Jorhat, Jan. 17: The forest department is on alert in Majuli following reports of the poisoning of migratory and domestic birds in the waterbodies near Dakhinpaat Xatra in the eastern part of the river island.
This was followed by complaints of unnatural deaths of four buffalo calves in the area.
The dairy farmers have alleged that the buffaloes have died after coming into contact with this poison.
Atul Das, forest beat officer in the area, said he had received complaints from Tilak Sarma, an avid bird watcher and environmentalist, nearly 10 days ago and had gone and visited the place and had not received any further reports of bird killing.
I had been told about the bird deaths but we are yet to catch anyone red-handed. We have spoken to a number of people in the villages nearby and also to the inmates of the Dakhipaat Xatra to report to us immediately if anyone is trapping or poisoning the birds, he said.
Das added that it was very difficult to catch poachers because he did not have adequate manpower and if police help was sought they asked that a vehicle be arranged for them to take them into the interior areas.
The forest official said arrangements were being made for awareness programmes with Aaranyak, an NGO.
We have conducted many awareness programmes on rhinos in Majuli and the outlying sapori, he said.
Das, however, said he did not know about the buffaloes dying.
Tilak Sarma, also an officer of the Wildlife Conservation and Study Centre, said many villagers had told him about trapping of the birds. I had informed the forest department about poaching activities nearly 10 days ago. Many migratory birds like the grey-legged goose and domestic ones like swamp moor hen, lesser whistling teal and wild ducks nested in the number of waterbodies in the area.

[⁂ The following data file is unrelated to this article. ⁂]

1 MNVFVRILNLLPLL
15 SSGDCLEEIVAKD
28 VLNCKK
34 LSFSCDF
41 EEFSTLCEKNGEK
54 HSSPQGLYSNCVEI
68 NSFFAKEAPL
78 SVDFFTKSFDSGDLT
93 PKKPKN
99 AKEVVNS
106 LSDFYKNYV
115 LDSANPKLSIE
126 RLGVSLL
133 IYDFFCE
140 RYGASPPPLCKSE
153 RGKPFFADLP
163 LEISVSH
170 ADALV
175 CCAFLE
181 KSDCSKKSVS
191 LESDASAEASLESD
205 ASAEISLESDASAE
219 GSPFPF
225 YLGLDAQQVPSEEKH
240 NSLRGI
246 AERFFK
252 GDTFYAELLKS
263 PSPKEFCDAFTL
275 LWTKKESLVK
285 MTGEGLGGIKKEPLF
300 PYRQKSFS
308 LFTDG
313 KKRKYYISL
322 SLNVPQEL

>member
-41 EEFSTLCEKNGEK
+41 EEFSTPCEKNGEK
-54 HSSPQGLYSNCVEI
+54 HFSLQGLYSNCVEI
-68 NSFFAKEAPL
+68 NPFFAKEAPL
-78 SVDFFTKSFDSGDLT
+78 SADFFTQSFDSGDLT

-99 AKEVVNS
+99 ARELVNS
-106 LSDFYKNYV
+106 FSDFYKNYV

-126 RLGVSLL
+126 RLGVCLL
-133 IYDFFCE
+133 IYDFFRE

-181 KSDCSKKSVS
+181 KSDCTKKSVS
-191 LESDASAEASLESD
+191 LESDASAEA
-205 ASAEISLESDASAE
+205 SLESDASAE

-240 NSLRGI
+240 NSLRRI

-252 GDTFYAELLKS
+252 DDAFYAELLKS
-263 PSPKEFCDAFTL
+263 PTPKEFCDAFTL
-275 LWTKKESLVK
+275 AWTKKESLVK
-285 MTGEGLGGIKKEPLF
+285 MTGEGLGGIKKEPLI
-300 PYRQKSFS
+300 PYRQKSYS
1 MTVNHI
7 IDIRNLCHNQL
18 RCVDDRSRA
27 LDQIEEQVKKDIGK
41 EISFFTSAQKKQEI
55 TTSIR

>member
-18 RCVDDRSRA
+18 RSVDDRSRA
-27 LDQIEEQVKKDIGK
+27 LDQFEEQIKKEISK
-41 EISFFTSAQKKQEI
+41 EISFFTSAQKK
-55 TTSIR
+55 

Sarma said the birds were killed for their meat and feathers. The waterbodies, which dot the Sumoimari Kumargaon area, are Magurmora Beel, Barbeel, Boka Beel, Ghata hola, Rambolia Beel and the Dakhinpaat grazing land.
Jantu Kolita, a dairy farmer, told The Telegraph over the phone, that Makhan Kolita and Hemen Dutta had lost a buffalo calf each and Tokheswar Kolita lost two calves.
Last year, he had lost one adult buffalo to poisoning, he alleged. He said the forest department had done nothing to secure the area against bird poaching, which is rampant.
They had, however, not consulted a veterinarian to ascertain the cause of death.
Veterinarian Thaneswar Mudoi said the calves could have died of poisoning.
We have had earlier cases of cattle dying of Furadone poison, which is given to birds near waterbodies to kill them. If dogs or foxes then consume the meat of these dead animals then they, too, are affected, he said.